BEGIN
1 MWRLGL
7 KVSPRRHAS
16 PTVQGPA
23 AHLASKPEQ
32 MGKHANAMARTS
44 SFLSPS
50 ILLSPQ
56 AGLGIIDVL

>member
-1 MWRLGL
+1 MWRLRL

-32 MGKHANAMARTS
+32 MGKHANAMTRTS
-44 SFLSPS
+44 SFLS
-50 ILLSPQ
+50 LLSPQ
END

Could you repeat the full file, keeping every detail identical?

1 MWRLGL
7 KVSPRRHAS
16 PTVQGPA
23 AHLASKPEQ
32 MGKHANAMARTS
44 SFLSPS
50 ILLSPQ
56 AGLGIIDVL

>member
-1 MWRLGL
+1 MWRLRL

-32 MGKHANAMARTS
+32 MGKHANAMTRTS
-44 SFLSPS
+44 SFLS
-50 ILLSPQ
+50 LLSPQ